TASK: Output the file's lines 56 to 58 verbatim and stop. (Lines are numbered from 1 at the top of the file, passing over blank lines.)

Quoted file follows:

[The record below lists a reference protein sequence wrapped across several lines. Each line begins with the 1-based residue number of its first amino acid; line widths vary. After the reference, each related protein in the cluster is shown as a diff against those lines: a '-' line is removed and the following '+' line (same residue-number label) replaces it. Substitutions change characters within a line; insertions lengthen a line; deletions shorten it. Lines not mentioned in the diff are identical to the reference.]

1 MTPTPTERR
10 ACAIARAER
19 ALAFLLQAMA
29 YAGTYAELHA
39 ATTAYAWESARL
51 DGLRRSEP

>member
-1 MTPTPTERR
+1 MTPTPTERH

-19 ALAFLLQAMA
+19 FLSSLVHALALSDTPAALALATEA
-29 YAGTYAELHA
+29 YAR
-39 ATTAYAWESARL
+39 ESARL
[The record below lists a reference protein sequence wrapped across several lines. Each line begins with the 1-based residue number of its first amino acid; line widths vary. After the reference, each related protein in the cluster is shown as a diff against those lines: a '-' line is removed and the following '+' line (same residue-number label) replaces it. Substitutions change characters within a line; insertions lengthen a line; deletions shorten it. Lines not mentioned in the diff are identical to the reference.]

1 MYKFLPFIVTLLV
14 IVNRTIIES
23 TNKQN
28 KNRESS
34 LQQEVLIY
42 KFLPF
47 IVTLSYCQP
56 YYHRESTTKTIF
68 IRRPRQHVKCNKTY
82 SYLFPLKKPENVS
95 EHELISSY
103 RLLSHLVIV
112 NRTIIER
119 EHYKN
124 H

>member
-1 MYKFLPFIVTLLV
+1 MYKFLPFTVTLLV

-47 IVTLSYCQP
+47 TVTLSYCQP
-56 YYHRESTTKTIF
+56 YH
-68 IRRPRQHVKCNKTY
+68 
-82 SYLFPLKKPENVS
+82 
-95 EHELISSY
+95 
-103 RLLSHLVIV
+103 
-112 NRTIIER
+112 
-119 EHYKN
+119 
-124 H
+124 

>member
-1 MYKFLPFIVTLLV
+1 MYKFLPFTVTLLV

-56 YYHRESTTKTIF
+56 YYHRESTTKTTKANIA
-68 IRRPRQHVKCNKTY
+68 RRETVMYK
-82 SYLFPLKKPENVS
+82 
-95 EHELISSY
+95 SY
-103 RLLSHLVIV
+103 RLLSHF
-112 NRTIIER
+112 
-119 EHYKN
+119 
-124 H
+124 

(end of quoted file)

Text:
+1 MYKFLPFTVTLLV

-56 YYHRESTTKTIF
+56 YYHRESTTKTTKANIA